Posted by: A Part of the Solution | October 20, 2010

Cast Iron Cookware

A guest over the weekend just past watched as I heated my 14″ cast iron pan, preparing it for a Brobdingnagian heap of hash browns to heat through. He asked wryly if my pots and pans were organic ‘too’. Apparently, he’d read or heard enough about the mattresses, pillows, towels, sheets and cleaning products to suspect few aspects of life on the farm are untouched by our mania for ‘clean and green’ living.

I stared at the cast iron pans occupying my stove-top and answered the guest, “Why yes, since they’re made of a single element–and the process of casting them doesn’t alter their atomic structure, I suppose they are organic ‘too’.” This may not seem like such a big deal, to have pots and pans which don’t carry a heavy carbon footprint in their assembly, but it matters to us.

Our cast iron cookware mostly comes from garage sales, and the bottoms of other people’s cupboards–where they’ve stowed, and forgotten, some fine pieces of gear. Even bought new, most of the cast iron for sale in this country is made in this country. And it doesn’t cost much either. I find that the low price makes some people suspicious of the product. How ironic, to have quality of that caliber at one’s fingertips and to reject it for not being as overpriced as so many cookware options are these days.

This stuff isn’t imported from across the globe. Cast iron doesn’t require patented chemical slicks to be poured across it at specific temperatures to form a desirable cooking surface. It doesn’t have any rivets, or handles made of a different weight or composition of materials to stay cool. Cast iron isn’t dishwasher safe. It will rust in a damp environment if it isn’t lightly coated with oil (a wipe with an oiled paper towel or rag will do the trick). It isn’t one hundred percent non-stick, though over time it develops a virtually non-stick patina of minute molecular layers of naturally forming creosote.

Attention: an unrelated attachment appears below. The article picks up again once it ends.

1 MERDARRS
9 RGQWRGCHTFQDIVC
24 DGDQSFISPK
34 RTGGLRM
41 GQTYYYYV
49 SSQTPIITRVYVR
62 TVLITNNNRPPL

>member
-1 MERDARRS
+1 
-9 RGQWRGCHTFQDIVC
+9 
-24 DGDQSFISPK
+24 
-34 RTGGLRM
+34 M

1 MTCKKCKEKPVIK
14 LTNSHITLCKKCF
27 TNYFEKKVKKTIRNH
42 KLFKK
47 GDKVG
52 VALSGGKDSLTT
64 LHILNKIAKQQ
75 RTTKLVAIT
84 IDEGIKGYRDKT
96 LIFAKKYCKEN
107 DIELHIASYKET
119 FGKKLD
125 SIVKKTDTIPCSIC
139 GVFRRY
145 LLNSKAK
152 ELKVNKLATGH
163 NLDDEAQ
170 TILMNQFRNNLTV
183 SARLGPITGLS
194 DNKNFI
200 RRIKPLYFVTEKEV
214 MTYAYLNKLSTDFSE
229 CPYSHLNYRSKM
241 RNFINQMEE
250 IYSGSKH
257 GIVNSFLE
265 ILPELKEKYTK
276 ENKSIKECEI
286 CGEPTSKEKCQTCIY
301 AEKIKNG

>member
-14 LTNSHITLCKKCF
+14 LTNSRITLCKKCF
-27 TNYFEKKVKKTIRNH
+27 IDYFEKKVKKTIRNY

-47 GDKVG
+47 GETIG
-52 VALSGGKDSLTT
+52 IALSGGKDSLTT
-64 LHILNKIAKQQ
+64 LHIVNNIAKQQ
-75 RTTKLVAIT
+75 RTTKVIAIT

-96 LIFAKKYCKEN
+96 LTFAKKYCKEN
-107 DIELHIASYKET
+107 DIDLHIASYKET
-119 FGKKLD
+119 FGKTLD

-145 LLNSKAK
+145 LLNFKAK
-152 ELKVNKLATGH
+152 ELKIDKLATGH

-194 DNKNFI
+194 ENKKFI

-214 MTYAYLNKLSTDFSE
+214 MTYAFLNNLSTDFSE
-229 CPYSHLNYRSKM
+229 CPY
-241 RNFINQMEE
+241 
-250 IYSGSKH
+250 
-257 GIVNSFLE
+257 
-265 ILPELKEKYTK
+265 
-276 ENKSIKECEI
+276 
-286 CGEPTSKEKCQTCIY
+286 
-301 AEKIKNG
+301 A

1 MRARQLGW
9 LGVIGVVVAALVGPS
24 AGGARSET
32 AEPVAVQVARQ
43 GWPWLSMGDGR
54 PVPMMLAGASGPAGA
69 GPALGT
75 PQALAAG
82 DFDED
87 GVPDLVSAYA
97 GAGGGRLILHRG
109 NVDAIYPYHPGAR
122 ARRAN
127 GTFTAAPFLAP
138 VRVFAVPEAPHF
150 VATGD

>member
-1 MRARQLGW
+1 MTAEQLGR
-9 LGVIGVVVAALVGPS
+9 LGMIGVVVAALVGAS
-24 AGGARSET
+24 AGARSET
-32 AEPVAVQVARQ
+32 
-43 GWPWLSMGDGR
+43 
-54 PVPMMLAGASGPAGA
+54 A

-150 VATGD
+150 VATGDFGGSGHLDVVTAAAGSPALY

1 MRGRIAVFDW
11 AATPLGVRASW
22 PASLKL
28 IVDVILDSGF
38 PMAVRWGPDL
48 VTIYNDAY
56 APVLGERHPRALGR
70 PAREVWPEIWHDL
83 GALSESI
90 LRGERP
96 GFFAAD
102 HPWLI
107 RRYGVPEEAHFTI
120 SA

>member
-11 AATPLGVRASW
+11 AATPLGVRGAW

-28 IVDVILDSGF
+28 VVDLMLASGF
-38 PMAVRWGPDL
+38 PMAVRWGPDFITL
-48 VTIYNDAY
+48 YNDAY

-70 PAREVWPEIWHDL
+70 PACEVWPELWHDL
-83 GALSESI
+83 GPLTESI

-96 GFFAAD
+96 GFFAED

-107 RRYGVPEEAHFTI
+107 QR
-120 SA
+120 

Cast iron does contribute absorbable mineral iron to one’s diet. It is ideal for persons on a vegetarian diet, or prone to anemia. It will last, with minimal care, for generation after generation. It heats evenly, and holds heat ideally. Cast iron works fabulously at low temperatures and at absolutely scorching temperatures. It is oven-safe. It cleans easily and is marvelous as a defensive weapon against home invaders. Plus it represents an outstanding work-out assist right in the kitchen. Cooking with cast iron on a regular basis tones and firms the upper body, due to its great weight.

So get out your cast iron and cast a vote for ‘organic’ cooking as well as organic food to be cooked. Rub away the rust, re-oil the pan and heat it through in the oven. Wipe it down when it’s cool enough and you’ll have a burnished pan ready to get back to work on your behalf. And your food will be that much more tasty and nutritious. Plus you’ll have biceps to write home about.

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Responses

  1. *standing ovation*

    It’s also my preferred camp cookware. And you can find the worst, most crapped-up and tossed-out cast iron pan, with a measurable thickness of rust….and since it’s just iron through and through, a bit of labor-intensive wire brush scrubbing followed by a regular cleaning and then a re-oiling….and you’ve got a beautiful thing. They’re virtually indestructible.


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